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Morocco film searches out Jews who left for Israel

Tuesday - 2/26/2013, 6:40am  ET

Kamal Hachkar, director of the documentary “Tinghir to Jerusalem” gestures from a balcony in Casablanca , Friday, Feb, 15, 2013. Once home to some 300,000 Jews, the largest population in the Arab world, Morocco is increasingly taking a fresh look at its long history with Judaism. (AP Photo/Abdeljalil Bounhar)

Associated Press

RABAT, Morocco (AP) -- Hundreds of members of Islamist and left wing political groups demonstrated outside the Tangiers Film Festival earlier this month against a documentary about Moroccan Jews living in Israel. They claimed that director Kamal Hachkar was promoting "normalization" with the Jewish state.

But Hachkar was not expelled from the artists' union, nor was his film banned, and he wasn't ostracized from Morocco's intellectual class, as has happened in similar cases in Egypt and elsewhere. Instead, directors and actors circulated a petition of support, and his film went on to win best work by a new director at the festival.

Once home to some 300,000 Jews, the largest population in the Arab world, Morocco is increasingly taking a fresh look at its long history with Judaism and is spurning the flat rejection of all things Hebrew found in so many other Arab countries.

In the film, "Tinghir-Jerusalem: Echoes from the Mellah," Hachkar talks to people in Berber villages high in the Atlas mountains about their memories of the Jews suddenly leaving for Israel in the 1960s. He then travels to Jerusalem and finds many of these Jews, still speaking Moroccan Arabic and the Berber language, fondly reminiscing about the land they left behind.

"It tells the story of a forgotten part of Morocco's history, a history that is not taught at school," Hachkar told The Associated Press. "My goal is to tell the human story and to defend the plurality of Moroccan history and identity."

The director, who was born in Tinghir but left to live in France with his father at the age of 6 months, has toured all over Morocco showing the film to what he says were packed houses. Most people were initially suspicious, but warmed to the subject when they saw Jews speaking Moroccan Arabic and even the Berber dialect of the High Atlas, he said.

According to Zhor Rehihil, the curator of the Museum for Moroccan Judaism in Casablanca -- founded in 1997 and unique in the region -- Jews have been part of Morocco since Jewish merchants came to North Africa with the Phoenicians hundreds of years before the birth of Christ.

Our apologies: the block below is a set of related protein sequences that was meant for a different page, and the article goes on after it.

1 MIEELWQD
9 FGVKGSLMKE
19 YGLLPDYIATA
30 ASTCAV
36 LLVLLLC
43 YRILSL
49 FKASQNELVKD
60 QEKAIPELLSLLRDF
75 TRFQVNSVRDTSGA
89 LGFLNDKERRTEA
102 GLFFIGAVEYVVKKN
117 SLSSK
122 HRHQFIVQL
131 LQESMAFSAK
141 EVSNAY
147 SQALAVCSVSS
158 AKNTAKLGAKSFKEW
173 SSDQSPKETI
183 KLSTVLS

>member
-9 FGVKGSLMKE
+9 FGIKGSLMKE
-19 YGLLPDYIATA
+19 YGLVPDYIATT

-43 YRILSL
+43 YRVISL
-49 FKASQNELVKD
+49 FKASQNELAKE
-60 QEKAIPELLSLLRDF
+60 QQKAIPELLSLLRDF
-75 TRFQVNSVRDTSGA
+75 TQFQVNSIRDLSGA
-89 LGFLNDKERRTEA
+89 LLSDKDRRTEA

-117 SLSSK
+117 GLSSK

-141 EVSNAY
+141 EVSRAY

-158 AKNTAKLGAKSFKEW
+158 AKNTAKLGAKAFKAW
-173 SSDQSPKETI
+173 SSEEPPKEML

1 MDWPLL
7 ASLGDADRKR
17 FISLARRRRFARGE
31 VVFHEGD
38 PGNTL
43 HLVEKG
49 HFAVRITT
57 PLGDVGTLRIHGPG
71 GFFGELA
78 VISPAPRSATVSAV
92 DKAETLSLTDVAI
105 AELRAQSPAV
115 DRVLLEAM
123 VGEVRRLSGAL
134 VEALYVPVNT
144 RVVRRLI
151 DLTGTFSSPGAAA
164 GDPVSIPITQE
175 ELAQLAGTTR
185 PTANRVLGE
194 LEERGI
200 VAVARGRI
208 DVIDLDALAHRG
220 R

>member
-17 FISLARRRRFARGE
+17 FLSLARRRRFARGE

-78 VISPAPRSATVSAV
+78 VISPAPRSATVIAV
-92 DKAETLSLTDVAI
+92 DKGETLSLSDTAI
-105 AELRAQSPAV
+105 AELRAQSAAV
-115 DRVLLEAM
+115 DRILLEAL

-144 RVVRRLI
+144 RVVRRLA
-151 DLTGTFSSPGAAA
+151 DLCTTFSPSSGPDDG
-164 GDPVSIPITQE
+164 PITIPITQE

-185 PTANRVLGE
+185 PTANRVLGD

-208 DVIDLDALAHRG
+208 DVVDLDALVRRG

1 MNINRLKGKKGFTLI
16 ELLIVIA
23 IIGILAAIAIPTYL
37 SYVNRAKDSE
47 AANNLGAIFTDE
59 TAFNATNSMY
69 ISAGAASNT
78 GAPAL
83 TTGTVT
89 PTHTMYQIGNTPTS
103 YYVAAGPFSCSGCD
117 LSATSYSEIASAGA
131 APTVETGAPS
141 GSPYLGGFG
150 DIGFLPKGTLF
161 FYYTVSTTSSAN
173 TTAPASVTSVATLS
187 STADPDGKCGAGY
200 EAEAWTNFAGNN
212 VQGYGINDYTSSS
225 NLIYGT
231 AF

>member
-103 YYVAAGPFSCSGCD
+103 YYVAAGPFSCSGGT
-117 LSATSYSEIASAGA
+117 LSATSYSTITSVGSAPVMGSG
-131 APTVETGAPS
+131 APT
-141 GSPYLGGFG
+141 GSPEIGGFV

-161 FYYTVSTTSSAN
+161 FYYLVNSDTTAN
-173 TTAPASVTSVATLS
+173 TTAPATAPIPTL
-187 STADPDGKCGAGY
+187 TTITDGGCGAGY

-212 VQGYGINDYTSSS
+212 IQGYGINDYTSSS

For centuries they were found in the mountain villages alongside Morocco's Berbers -- the original inhabitants of North Africa -- who mostly converted to Islam with the arrival of the Arab tribes in the 7th century.

Morocco's Jewish population was invigorated in 1492 when Spain expelled Muslims and Jews, most of whom fled to Morocco and brought with them the sophisticated urban culture of Andalucia.

"The Jews in Morocco were everywhere, in the cities, in the small villages. It was a country with a large and vibrant community of Jews and with their departure, Morocco lost a large part of its history," said Rehihil.

At its peak in the 1950s, there were an estimated 300,000 Jews in Morocco out of a population of some 8 million.

With the establishment of Israel and the encouragement of Zionists, Morocco's Jews left. Some went for religious reasons to seek the long promised land, some for a better life than in economically troubled post-colonial Morocco, still others who feared persecution.

Unlike elsewhere in the Arab world, the creation of Israel did not spark widespread animosity or attacks on Jews. There were isolated incidents but no national campaign. Many Jews left, however, after being told by Zionist agents they were in danger, said Rehihil.

"Each time there was an Arab-Israeli war, there would be tensions and the Jews would become afraid and some more would leave," she said, adding that most had left by the 1973 war.

Some 5,000 now remain, almost all in Morocco's commercial capital of Casablanca.

As in the rest of the region, however, there has been a heavy focus in Morocco on the plight of the Palestinian people and many Moroccans have started equating Jews with Israel. In May 2003, a series of al-Qaida-inspired bombings in Casablanca attacked, among other targets, a Jewish cemetery and a community center, which was empty at the time.

Protests against Israeli military actions are a regular occurrence, the most recent in November over the latest clashes in Gaza. Tens of thousands marched through Casablanca and Rabat in demonstrations attended by members of the governing moderate Islamist party.

"It's not a matter of denying the history of Moroccan Jews nor attacking freedom of expression, but defending one of the principal foundations of the nation, which is to say, no to normalization with the Zionist entity," said Mohammed Khiyi, a member of parliament with the Islamist Party for Justice and Development who demonstrated against Hachkar's film on Feb. 5.

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